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This image shows three of Saturn's small moons and a portion of its rings (left). The two shepherd moons, Prometheus and Pandora, guide particles in the F ring into a narrow band. Another small moon, Epimetheus, can be seen in the upper right corner of the image. This image was taken by the Cassini spacecraft on May 1, 2004 when Cassini was 31.4 million km (19.5 million miles) from Saturn.
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Image courtesy NASA/JPL/Space Science Institute.

Pandora

Pandora is a small moon of Saturn. It was discovered by S. Collins and others in 1980 from photos taken by the Voyager 1 spacecraft.

Pandora's name comes from Greek mythology. Pandora was the first woman, and was given to humankind by Zeus as a punishment (oh those wacky ancient Greeks!) for Prometheus' theft of fire from the gods. Pandora was given a box that contained all of the evils that could plague people. Out of curiosity she opened it, thus releasing all of humanity's ills into the world. Pandora's tale is not a happy one! She was also the wife of Epimetheus.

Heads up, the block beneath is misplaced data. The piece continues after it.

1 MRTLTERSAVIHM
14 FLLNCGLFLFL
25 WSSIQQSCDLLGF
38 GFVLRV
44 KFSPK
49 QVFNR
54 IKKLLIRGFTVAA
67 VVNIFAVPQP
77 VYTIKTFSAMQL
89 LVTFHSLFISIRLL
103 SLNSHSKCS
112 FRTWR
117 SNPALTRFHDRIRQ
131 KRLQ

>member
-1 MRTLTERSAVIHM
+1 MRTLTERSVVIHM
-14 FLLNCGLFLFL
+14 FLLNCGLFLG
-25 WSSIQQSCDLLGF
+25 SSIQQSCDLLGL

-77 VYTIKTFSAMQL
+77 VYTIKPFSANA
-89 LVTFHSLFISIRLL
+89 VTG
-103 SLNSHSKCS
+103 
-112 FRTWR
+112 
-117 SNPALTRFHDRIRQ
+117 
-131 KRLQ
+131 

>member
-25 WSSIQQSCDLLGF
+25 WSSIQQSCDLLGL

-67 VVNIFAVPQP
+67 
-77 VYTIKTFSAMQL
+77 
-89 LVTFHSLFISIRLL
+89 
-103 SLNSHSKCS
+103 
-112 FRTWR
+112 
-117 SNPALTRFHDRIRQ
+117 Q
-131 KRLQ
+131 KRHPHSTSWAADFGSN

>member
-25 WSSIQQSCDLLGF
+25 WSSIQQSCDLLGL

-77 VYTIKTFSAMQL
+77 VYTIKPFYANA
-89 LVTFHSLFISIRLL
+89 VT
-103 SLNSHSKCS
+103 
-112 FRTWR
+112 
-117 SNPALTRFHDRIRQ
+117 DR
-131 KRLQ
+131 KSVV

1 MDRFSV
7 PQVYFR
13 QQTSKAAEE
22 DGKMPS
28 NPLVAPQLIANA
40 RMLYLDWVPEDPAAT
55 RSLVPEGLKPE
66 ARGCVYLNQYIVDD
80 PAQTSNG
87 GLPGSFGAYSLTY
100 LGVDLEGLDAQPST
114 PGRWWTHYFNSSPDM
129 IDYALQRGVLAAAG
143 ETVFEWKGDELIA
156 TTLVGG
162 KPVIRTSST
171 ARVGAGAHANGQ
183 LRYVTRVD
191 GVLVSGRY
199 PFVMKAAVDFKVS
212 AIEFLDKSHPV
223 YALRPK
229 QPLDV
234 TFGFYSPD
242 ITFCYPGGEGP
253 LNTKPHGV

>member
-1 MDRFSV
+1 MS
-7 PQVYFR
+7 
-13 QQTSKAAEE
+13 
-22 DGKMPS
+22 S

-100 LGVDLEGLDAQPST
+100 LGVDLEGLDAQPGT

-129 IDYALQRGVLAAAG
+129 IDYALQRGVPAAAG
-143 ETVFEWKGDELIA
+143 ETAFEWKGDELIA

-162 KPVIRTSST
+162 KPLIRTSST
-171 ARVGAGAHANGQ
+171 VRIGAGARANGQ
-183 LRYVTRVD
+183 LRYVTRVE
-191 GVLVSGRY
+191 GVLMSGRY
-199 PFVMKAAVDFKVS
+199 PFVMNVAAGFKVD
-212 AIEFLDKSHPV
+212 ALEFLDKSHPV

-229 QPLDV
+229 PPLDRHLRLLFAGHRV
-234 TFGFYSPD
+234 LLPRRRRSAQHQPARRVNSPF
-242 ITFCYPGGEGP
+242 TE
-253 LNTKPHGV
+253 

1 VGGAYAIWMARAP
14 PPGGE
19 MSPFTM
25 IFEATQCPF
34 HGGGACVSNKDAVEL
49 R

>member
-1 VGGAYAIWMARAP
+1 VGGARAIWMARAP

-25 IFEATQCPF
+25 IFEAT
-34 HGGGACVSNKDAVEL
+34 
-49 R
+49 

Pandora and Prometheus, another small moon of Saturn, are known as shepherd satellites. These two small moons orbit within Saturn's vast ring system. Like shepherds guiding their flocks of sheep, these two moons guide the particles of Saturn's "F ring" into a narrow band. The combined gravitational pulls of the two moons force the ring particles to orbit within a narrow range.

Pandora is not round, but is more of a "potato-shaped" moon. It is about 110 by 84 by 62 km (68 x 52 x 39 miles) in size. It orbits Saturn at a distance of 141,700 km (88,048 miles) from the planet's center.

Last modified June 4, 2004 by Randy Russell.

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